By Amlan Chakraborty
(Reuters) – For a side used to tumultuous build-ups Pakistan look unusually settled ahead of the T20 World Cup in Australia, where they launch their bid for a second title with a Super 12 showdown against arch-rivals India on Sunday.
Sorting out a misfiring middle order was top of skipper Babar Azam’s to-do list heading into a tri-series in New Zealand as the burden of scoring runs had fallen on him and vice-captain Mohammad Rizwan.
Babar can now breathe a bit easier after Mohammad Nawaz, Haider Ali and Iftikhar Ahmed came good in New Zealand, where they beat the hosts in Friday’s final.
“Our middle order stepped up in the last two matches,” Babar said.
“When you get that kind of performance right before the World Cup, it gives lot of confidence to the team.
“I’m fully confident they would perform well in the World Cup, too. It’s a good sign for us.”
While Rizwan, the top-ranked batter in T20 cricket, and Babar, who is ranked third, no longer have to worry about carrying the innings themselves they must still set the tone at the top of the order.
The 2009 champions must also be careful not to run out of steam like last year, when Pakistan finished the Super 12 stage unbeaten but were sent packing by eventual winners Australia in the semi-finals.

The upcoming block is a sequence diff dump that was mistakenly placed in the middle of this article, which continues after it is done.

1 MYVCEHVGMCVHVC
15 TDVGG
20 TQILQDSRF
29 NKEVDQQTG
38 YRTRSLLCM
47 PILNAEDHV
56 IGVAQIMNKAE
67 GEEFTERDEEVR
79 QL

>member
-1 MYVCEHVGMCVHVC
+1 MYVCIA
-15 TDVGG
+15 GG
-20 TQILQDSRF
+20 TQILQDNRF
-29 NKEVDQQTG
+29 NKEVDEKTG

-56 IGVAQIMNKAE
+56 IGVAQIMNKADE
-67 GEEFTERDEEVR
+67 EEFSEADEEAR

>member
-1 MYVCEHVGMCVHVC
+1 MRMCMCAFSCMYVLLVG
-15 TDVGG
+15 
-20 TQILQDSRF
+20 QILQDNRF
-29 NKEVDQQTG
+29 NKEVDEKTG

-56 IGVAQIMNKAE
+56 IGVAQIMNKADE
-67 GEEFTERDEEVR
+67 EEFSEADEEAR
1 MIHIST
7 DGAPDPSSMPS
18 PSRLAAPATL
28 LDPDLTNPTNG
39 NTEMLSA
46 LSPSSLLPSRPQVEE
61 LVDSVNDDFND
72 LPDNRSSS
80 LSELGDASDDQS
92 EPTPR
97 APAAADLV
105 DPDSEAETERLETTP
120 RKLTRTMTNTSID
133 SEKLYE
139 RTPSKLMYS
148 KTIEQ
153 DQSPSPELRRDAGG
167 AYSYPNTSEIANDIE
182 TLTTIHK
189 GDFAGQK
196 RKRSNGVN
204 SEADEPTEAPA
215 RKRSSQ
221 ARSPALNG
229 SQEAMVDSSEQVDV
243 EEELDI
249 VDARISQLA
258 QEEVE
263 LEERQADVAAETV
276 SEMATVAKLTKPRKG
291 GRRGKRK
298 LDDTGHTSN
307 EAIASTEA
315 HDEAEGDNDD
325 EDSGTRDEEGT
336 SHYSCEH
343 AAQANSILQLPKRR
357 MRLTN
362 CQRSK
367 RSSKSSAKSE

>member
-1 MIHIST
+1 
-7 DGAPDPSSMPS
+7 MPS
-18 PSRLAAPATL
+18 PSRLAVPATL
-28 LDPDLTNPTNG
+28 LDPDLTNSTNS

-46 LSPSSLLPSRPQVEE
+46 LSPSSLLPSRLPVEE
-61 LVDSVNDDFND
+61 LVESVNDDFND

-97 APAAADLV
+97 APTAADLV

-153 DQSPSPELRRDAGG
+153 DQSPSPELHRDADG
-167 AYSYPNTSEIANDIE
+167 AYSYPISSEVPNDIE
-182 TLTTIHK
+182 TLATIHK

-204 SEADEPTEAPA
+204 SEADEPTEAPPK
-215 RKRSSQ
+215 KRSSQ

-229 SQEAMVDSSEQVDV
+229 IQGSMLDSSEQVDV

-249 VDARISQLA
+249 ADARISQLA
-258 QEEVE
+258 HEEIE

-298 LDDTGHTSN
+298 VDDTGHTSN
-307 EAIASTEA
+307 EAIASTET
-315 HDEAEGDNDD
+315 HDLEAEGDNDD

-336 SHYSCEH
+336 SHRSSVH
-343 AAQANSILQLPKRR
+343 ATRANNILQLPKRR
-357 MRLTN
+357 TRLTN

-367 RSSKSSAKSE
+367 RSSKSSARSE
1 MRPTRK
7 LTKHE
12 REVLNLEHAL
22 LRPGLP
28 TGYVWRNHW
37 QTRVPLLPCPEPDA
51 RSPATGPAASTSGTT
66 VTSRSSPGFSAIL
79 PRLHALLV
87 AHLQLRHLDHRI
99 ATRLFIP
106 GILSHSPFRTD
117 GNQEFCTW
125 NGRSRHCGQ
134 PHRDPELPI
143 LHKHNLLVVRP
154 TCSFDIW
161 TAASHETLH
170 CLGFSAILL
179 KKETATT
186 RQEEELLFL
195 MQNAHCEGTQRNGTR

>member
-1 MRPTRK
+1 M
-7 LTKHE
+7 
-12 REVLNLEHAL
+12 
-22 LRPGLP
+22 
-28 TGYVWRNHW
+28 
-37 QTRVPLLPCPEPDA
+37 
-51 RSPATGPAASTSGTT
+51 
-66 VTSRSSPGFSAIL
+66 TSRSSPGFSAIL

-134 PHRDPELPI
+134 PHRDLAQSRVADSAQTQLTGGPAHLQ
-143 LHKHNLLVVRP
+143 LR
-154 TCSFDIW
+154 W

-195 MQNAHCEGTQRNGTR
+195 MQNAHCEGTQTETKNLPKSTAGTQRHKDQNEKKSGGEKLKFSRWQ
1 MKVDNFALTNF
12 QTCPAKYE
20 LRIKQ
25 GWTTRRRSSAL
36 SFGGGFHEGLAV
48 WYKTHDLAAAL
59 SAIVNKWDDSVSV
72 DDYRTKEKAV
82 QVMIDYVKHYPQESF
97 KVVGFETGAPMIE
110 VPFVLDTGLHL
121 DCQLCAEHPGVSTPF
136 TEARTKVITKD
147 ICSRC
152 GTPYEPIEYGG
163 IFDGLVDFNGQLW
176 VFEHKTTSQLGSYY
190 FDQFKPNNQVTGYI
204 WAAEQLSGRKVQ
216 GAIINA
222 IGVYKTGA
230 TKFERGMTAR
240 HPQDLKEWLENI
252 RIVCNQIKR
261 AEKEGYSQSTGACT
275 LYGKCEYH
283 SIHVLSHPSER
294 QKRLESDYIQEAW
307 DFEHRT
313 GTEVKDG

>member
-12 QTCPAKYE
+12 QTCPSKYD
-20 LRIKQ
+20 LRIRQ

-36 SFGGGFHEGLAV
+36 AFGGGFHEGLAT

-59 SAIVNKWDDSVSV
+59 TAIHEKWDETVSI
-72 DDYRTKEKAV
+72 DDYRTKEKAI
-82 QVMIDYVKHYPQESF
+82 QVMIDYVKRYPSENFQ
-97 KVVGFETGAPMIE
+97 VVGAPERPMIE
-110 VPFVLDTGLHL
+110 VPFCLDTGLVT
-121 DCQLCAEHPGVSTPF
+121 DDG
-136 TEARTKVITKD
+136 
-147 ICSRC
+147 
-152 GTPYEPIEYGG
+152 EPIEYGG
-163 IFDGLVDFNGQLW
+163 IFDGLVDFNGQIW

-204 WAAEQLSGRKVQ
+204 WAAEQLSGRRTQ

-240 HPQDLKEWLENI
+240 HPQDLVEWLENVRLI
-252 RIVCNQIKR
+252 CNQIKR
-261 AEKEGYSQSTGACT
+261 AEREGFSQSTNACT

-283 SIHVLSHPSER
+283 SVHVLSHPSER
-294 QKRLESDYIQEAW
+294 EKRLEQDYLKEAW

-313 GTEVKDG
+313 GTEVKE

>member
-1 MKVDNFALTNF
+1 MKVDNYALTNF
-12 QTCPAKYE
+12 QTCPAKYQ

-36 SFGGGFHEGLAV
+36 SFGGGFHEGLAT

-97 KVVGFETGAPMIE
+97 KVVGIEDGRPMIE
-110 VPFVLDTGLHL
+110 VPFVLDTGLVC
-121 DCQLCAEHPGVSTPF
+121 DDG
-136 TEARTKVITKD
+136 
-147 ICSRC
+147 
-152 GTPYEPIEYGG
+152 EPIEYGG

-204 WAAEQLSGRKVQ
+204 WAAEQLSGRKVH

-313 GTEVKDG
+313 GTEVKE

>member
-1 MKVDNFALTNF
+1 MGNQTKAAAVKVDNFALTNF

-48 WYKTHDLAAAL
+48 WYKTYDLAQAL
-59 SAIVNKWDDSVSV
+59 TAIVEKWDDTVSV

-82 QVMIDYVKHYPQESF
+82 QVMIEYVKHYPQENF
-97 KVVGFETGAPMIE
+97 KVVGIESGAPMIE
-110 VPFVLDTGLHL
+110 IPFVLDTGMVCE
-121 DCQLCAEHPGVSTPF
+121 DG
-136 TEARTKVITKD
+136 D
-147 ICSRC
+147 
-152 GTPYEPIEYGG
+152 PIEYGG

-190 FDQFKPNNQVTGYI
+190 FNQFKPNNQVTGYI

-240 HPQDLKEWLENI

Spearhead Shaheen Afridi has returned from a knee injury to join the squad, which boasts a quality pace attack that includes Naseem Shah and Haris Rauf.
“Pakistan always have had an abundance of fast bowlers and we currently have a very strong pace attack,” Babar said.
“Shaheen’s return strengthens our attack. Haris has improved a lot, both with new ball and in the death overs.
“This is an opportunity to showcase our skill as a pace unit.”
Pakistan have no time to ease themselves into the tournament, getting their campaign underway with a sold-out contest against India in Melbourne.
Pakistan snapped their winless streak against India at World Cups last year and also prevailed when the neighbours clashed in an Asia Cup contest in the United Arab Emirates in September.
“A match against India is always a high-intensity contest,” Babar said.
“Fans eagerly wait for them. On the field, we enjoy it a lot and give our 100%.”
(Reporting by Amlan Chakraborty in New Delhi; editing by Peter Rutherford)